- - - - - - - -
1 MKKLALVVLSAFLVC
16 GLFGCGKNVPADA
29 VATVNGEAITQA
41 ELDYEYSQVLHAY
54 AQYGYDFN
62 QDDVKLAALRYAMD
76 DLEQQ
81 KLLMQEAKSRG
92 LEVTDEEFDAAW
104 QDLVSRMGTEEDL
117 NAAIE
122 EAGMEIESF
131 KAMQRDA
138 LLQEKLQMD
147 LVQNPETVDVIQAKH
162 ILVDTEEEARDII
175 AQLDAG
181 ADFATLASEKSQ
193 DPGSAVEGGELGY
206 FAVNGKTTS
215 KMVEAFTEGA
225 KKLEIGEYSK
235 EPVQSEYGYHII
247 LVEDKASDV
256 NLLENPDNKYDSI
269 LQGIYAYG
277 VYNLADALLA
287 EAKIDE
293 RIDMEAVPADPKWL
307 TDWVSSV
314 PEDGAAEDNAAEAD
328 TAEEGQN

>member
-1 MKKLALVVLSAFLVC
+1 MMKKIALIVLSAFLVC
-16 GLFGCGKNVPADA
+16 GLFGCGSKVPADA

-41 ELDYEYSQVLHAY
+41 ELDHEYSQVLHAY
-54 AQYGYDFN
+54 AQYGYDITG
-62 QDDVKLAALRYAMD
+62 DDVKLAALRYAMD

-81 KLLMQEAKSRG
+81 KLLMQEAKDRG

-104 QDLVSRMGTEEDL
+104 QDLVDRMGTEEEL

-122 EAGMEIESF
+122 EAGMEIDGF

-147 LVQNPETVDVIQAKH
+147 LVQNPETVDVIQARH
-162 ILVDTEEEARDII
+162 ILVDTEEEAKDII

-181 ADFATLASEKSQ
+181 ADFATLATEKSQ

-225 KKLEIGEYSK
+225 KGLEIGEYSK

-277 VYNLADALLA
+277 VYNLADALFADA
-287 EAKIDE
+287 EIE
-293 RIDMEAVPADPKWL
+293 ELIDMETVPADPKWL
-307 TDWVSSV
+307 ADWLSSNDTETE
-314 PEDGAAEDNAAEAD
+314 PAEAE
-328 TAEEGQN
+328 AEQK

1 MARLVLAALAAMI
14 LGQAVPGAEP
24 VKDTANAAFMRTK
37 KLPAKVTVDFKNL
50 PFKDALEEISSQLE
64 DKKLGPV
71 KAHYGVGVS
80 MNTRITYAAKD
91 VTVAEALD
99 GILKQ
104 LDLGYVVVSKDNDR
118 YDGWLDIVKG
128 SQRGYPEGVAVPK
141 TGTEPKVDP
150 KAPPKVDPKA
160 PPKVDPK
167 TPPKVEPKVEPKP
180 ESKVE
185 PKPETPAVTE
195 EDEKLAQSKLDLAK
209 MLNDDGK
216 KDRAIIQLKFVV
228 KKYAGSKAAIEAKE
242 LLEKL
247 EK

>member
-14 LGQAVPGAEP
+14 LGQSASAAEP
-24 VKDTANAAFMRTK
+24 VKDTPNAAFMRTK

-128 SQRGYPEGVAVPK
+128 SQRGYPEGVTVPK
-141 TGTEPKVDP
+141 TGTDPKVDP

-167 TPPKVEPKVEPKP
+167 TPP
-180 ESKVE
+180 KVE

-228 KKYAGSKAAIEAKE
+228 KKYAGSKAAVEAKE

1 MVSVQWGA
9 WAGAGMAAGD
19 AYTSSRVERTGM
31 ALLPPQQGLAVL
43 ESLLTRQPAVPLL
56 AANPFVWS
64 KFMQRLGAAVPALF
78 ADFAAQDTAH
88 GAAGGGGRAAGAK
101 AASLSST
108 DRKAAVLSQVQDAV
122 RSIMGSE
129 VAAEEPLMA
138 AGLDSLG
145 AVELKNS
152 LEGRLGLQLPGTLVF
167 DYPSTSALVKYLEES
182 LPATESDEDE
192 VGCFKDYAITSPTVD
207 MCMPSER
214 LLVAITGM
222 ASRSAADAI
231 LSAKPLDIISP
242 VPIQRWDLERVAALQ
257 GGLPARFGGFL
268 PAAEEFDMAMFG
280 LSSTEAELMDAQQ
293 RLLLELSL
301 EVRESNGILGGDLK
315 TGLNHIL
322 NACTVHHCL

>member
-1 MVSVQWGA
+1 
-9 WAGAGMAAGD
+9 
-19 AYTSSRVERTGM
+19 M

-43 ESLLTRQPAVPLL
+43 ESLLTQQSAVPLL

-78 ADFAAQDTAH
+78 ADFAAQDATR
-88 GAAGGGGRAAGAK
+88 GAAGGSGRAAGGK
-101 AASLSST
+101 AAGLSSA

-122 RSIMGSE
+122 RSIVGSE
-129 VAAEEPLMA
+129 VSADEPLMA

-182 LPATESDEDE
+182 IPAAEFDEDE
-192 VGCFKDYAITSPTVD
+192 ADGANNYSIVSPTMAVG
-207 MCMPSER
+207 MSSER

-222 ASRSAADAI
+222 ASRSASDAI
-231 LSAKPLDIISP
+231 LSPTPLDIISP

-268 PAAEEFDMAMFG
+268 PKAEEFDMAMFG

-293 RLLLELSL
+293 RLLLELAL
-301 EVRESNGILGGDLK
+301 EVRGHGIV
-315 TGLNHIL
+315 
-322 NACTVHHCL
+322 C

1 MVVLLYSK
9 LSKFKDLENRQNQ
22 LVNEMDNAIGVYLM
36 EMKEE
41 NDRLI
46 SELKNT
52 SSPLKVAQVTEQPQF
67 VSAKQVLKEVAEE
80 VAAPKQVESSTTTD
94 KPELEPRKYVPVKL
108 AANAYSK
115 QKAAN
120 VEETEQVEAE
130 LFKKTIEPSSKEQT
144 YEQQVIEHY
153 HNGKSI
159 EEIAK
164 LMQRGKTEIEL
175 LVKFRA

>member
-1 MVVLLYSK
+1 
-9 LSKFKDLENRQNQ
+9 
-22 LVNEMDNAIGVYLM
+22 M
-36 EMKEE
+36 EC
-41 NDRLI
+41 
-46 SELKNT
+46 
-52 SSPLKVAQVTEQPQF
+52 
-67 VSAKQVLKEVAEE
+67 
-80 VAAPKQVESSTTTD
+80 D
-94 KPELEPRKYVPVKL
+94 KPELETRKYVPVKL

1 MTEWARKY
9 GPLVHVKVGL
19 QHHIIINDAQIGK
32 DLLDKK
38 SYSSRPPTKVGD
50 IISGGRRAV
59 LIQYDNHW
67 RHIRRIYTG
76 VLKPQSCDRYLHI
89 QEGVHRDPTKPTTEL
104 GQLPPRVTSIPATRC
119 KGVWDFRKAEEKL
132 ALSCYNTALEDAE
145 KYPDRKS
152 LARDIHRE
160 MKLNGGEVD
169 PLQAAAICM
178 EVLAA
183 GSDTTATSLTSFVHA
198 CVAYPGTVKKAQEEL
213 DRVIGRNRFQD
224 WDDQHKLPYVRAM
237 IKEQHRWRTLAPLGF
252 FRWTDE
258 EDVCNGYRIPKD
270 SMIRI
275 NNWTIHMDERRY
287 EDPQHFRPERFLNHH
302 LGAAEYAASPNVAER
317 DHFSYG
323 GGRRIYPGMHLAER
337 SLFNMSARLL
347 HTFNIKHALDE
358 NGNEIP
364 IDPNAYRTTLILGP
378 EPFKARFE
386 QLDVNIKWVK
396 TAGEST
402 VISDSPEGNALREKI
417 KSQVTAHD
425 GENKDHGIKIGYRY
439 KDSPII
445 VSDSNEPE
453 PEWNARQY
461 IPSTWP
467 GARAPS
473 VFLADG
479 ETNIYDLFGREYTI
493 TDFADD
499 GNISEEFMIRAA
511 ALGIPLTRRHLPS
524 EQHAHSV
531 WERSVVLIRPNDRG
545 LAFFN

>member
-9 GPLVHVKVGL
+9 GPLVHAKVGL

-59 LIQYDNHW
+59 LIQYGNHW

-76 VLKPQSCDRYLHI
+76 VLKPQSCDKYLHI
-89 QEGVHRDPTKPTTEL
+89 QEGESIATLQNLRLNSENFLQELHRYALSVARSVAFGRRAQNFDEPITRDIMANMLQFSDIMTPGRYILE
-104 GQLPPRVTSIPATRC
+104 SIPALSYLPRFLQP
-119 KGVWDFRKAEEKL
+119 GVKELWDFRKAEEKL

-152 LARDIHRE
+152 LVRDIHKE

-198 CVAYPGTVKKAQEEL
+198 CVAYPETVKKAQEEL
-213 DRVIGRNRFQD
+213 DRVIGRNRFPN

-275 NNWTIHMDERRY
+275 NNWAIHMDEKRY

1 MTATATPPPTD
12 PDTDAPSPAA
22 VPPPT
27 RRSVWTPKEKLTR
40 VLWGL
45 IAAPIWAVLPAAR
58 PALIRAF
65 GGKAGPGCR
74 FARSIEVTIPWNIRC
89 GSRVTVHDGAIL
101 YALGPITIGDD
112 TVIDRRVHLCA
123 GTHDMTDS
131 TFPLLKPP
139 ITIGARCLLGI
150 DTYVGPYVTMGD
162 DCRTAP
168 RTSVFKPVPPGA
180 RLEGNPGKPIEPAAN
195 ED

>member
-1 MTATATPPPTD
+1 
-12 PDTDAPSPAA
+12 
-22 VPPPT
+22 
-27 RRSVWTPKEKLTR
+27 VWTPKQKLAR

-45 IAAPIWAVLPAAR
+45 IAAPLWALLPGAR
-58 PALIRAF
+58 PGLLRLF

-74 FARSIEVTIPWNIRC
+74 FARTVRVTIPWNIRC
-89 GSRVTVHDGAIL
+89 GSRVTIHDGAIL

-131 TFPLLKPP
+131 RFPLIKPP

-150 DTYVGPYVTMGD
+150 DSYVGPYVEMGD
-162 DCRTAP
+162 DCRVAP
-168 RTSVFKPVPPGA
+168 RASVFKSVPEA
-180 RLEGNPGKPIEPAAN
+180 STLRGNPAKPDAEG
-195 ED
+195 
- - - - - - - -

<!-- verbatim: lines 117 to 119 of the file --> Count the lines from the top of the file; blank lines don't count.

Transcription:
78 ADFAAQDTAH
88 GAAGGGGRAAGAK
101 AASLSST